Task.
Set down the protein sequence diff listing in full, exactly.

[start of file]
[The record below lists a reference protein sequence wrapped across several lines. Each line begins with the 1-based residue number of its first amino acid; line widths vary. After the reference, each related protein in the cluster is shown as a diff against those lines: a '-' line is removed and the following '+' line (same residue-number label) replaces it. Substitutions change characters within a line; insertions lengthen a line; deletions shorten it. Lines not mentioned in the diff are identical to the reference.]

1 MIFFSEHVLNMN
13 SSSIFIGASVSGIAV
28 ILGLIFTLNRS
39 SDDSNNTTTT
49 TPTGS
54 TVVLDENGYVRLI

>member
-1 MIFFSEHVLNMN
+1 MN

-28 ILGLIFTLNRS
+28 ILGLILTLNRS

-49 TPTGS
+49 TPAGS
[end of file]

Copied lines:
[The record below lists a reference protein sequence wrapped across several lines. Each line begins with the 1-based residue number of its first amino acid; line widths vary. After the reference, each related protein in the cluster is shown as a diff against those lines: a '-' line is removed and the following '+' line (same residue-number label) replaces it. Substitutions change characters within a line; insertions lengthen a line; deletions shorten it. Lines not mentioned in the diff are identical to the reference.]

1 MIFFSEHVLNMN
13 SSSIFIGASVSGIAV
28 ILGLIFTLNRS
39 SDDSNNTTTT
49 TPTGS
54 TVVLDENGYVRLI

>member
-1 MIFFSEHVLNMN
+1 MN

-28 ILGLIFTLNRS
+28 ILGLILTLNRS

-49 TPTGS
+49 TPAGS